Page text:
Shoe Business: Nasser Vies Shoes

We are checking in with our friends in local shoe-related businesses to find out how they got interested in shoes (or socks!), where the journey running a niche business has taken them, and what the future holds in a post COVID19 world.

How did you get interested in shoemaking? When did you start your company Nasser Vies Shoes?

I think the attraction to shoemaking was planted in me when I was nine years old, at the beginning of grade three. One day I skipped school to sit in front of the local shoemaker shop and watched him making shoes for few days, pretending to be at school, until my mother found out by the teacher himself, who happened to live in the neighbourhood. My first encounter with shoemaking lasted a few days.  I moved and finished high school, and came to Toronto, Canada 10 or 11 years later from Ahwaz, Iran in 1980. After two years of being in Toronto, shoemaking presented itself to me through the encouragement of a leather worker friend. I started learning how to make shoes, not realizing how difficult it was at first without an instructor.  Books were not enough to learn shoemaking.  Three years on my own and my progress was slow until I found a shop in the town of Dundas, Ontario where I joined as an apprentice.  Sitting across the bench from me was an 85 year old master shoemaker who taught me how to last shoes and boots well. The work was enjoyable, but time consuming. The shoes we made were mostly historical reproductions and live theatrical footwear.  When our shop owner decided to move to Nova Scotia, I moved back to Toronto and worked on perfecting my pattern making skills and saved some money to open my first shoemaking shop on the corner of Brunswick Avenue & Ulster Street in 1990.

Tell us more about your company, do you have a team working with you?

I don't have a team of shoemakers working with me but I have taken apprentices from time to time.

Your website shows that you offer shoemaking courses. What kind of shoe is the most popular with your students?

I started teaching a three week, introductory shoemaking and pattern making course about eight years ago. For beginners, we make a pair of Oxford and a pair of Derby shoes. These are principal designs and most designs are derivatives from them, so they must be learned first.  More advanced students can make the shoes of their choice or if they wish to learn one of the bottoming constructions like how to welt. The purpose of the course is to instill the love shoemaking in the students and give them a start they can build on after the course ends.

What challenges have you faced running your business? What is your vision for the company?

There are some challenges facing shoemakers working by hand in Canada nowadays. Looking back, there used to be last making companies, tanning companies and footwear manufacturing companies in Ontario when I first started in the early 80s. With the arrival of the internet, things got a little easier to source leather and tools from faraway places and gave shoemakers the ability to communicate with each other through online forums to share knowledge and resources.

Has your company been affected by COVID-19? Do you plan to make any changes to your business post-COVID?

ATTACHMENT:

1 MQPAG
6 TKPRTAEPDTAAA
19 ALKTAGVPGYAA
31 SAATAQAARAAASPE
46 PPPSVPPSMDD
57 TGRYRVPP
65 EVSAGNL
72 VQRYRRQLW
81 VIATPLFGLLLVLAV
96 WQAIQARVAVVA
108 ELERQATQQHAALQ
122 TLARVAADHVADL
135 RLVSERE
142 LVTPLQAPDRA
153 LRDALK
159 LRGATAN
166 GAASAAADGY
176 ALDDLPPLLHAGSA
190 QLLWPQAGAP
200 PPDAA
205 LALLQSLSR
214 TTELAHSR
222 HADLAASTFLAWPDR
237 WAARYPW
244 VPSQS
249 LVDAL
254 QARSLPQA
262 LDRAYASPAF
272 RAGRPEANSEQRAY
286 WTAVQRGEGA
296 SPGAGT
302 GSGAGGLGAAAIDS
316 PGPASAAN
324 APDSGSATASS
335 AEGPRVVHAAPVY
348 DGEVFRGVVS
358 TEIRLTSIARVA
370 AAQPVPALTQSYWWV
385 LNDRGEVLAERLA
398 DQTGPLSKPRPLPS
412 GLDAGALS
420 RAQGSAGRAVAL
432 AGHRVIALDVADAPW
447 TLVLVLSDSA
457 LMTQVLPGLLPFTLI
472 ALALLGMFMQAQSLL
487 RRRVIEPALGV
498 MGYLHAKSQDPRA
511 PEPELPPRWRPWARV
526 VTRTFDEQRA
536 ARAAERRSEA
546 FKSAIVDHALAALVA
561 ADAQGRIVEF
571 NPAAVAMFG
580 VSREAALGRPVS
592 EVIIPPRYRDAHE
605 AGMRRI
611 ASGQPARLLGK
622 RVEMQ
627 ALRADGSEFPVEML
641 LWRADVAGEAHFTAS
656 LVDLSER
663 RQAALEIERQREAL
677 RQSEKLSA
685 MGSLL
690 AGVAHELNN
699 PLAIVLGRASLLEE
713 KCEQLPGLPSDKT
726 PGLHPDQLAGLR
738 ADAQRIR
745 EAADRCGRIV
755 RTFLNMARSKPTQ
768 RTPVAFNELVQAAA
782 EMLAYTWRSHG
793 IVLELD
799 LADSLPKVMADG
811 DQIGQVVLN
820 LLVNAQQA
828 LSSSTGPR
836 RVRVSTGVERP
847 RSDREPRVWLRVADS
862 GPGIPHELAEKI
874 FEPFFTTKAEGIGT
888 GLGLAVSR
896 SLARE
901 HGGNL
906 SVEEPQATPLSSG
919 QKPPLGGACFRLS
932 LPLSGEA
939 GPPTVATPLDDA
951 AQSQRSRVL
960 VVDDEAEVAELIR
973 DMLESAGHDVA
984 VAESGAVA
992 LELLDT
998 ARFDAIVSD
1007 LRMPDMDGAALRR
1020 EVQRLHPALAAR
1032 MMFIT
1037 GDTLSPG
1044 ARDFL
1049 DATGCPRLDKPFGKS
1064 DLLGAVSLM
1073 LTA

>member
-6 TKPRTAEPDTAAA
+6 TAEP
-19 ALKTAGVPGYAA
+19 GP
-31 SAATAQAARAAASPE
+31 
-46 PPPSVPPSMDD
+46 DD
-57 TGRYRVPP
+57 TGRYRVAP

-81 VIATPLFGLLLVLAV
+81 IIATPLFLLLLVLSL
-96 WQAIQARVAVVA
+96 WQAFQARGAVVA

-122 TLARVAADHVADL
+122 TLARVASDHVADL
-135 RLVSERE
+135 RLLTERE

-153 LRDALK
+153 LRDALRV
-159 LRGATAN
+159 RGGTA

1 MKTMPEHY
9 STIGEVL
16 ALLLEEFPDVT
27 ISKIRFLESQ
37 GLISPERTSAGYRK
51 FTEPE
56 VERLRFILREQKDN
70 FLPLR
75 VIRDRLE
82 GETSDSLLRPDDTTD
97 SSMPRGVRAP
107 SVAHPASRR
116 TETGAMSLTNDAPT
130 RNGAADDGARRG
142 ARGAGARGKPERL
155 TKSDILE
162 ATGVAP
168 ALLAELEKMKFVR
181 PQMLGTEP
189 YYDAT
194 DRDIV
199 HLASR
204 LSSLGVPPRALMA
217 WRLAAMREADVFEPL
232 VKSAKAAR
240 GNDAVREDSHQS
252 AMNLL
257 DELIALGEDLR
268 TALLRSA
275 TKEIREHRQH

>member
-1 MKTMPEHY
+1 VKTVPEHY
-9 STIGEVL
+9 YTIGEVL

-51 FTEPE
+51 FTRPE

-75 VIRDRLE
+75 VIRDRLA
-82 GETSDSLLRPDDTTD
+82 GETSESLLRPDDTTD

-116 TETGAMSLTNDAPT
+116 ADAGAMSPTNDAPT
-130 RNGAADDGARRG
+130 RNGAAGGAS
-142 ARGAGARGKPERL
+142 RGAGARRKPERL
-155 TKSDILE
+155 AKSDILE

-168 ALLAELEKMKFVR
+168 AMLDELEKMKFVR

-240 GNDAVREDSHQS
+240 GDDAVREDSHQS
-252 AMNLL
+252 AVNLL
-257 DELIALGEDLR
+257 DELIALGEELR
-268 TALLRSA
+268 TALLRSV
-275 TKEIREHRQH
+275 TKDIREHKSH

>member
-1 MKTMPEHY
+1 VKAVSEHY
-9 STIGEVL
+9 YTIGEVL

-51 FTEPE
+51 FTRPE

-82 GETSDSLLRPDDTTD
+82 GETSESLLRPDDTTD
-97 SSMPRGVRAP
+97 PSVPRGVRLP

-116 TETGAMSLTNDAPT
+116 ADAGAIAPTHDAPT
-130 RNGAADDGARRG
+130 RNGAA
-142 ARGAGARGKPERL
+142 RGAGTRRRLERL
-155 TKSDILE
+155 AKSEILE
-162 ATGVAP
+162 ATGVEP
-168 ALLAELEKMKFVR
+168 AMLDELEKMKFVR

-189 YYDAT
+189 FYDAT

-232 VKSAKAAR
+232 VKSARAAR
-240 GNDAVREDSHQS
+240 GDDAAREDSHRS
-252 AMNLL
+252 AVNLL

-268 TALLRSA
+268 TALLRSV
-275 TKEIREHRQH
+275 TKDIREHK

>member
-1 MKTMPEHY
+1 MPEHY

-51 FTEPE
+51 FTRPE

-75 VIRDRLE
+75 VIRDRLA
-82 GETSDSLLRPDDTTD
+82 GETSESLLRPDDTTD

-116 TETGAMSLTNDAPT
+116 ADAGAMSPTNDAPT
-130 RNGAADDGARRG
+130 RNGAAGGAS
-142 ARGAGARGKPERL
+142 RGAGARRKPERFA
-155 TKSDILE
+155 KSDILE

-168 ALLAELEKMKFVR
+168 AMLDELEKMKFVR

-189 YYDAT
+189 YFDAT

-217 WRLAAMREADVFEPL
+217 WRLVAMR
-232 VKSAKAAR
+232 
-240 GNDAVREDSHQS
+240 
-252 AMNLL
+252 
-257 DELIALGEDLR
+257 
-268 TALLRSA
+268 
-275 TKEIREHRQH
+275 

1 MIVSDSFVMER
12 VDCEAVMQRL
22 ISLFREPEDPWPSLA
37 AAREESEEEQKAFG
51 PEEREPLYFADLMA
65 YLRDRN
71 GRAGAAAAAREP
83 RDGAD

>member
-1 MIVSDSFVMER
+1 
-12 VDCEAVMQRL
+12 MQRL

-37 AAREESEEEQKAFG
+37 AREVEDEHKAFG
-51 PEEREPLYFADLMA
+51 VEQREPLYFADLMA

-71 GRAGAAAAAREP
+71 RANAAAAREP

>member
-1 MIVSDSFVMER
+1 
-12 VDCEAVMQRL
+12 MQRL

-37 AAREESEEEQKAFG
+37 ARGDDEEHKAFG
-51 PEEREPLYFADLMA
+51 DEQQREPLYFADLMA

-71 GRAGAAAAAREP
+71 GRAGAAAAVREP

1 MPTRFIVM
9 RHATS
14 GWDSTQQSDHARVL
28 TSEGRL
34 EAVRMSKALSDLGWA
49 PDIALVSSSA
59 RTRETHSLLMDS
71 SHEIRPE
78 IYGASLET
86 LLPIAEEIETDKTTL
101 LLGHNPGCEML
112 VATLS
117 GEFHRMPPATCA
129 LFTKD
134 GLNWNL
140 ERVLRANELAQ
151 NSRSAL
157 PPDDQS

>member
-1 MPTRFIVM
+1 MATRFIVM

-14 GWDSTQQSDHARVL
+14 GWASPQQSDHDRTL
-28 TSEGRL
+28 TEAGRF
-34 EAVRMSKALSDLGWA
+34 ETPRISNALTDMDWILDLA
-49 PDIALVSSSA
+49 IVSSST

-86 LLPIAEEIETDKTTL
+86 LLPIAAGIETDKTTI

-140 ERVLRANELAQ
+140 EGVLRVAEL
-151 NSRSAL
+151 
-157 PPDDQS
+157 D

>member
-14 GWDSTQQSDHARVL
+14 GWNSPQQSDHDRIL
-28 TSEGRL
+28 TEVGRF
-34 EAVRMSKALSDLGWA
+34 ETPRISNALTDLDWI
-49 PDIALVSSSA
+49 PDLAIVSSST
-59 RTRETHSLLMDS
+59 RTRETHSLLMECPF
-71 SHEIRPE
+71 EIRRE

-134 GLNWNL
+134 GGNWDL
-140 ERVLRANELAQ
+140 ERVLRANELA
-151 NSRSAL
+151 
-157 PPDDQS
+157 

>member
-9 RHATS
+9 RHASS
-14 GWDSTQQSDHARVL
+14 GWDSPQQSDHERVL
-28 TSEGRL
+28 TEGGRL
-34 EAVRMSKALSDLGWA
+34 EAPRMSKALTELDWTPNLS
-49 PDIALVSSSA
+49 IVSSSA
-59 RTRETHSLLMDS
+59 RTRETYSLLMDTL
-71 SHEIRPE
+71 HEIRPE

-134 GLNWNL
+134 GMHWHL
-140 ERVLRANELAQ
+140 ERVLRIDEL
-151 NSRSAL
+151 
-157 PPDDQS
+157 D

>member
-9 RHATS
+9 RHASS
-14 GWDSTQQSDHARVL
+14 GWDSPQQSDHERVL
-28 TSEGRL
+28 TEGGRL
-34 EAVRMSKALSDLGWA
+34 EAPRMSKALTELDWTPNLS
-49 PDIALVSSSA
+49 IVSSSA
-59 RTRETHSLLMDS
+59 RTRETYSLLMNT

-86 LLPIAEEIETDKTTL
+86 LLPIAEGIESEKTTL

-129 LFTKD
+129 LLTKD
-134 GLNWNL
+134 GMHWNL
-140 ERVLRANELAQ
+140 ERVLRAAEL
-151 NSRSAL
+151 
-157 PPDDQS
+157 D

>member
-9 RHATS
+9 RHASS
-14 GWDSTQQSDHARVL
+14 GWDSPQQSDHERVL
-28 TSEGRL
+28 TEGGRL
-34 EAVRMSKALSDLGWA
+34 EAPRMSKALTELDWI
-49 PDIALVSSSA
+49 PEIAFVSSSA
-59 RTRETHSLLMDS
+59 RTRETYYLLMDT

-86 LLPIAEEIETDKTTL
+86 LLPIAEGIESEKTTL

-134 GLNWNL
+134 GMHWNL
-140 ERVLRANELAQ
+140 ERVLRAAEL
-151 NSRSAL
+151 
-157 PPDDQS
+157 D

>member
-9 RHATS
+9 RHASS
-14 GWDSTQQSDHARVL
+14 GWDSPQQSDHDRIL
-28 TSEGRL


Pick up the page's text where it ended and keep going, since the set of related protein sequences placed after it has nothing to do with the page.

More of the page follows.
You asked about the effect of COVID-19, it has been a loss of income for me and a lot of other self-employed people and many others. My first shoemaking course of 2020 was in March and we had to stop after a week. I also had to stop making custom shoes. I need to be close to customers to take their foot measurements and that was not allowed for several months and for good reason. I do stay busy making footwear but it is hard to predict how this will work out.  I have to learn to sell ready made products online.

Do you have a favourite shoe that you’ve made? Tell us about it.

My favorite shoe is a hand welted leather shoe. Anything less is not hygienic enough. Feet produce a lot moisture when walking; they perspire or sweat.  Leather breathes and allows this perspiration to evaporate. I have made many styles of shoes including golf shoes, cycling shoes, fashion shoes, shoes for movies, shoes for the theatre, historical reproduction shoes, clown shoes, shoes for people with feet issues, dress shoes for everyday functions and more. I am a custom shoemaker. The customers decide what they like to wear and I design and make them to fit their feet. I tried to make every shoe at least once. Every pair is unique; the way it is designed, closed and how it is bottomed. I am a long distance walker and a hobby bird watcher/photographer, I like to wear shoes or ankle boots with hand sewn apron/island on them as they are great when treading on unpaved/uneven surfaces.

What gives you joy and satisfaction in your work?

Shoemaking is a gentle craft; one needs to have a good temper to carry on making shoes.  Making shoes the traditional way takes seven years to learn - from taking measurements, preparing the lasts and designing a pattern shoemakers follow 21 specialized steps to create a decent pair of shoes that fits well.  Perfection comes with time spent making the product and good teachers.

What gives me the most joy in my work is to see a good pair of shoes finished to the end with no blemish that fits my customer's feet well, no matter what kind of shoe it is.

Last words, cobblers are not shoemakers and shoemakers are not cobblers.

Thank you so much Nasser for taking the time to answer our questions! To learn more about his company, visit his website here.

You Might Also Like